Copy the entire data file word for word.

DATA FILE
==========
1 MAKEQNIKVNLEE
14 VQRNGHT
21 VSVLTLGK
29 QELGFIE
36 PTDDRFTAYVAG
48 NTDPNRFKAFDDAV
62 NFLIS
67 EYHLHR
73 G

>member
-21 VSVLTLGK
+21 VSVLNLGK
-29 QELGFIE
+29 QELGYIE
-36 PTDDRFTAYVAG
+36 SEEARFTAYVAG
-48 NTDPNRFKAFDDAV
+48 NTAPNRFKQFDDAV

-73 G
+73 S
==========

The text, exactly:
1 MAKEQNIKVNLEE
14 VQRNGHT
21 VSVLTLGK
29 QELGFIE
36 PTDDRFTAYVAG
48 NTDPNRFKAFDDAV
62 NFLIS
67 EYHLHR
73 G

>member
-21 VSVLTLGK
+21 VSVLNLGK
-29 QELGFIE
+29 QELGYIE
-36 PTDDRFTAYVAG
+36 SEEARFTAYVAG
-48 NTDPNRFKAFDDAV
+48 NTAPNRFKQFDDAV

-73 G
+73 S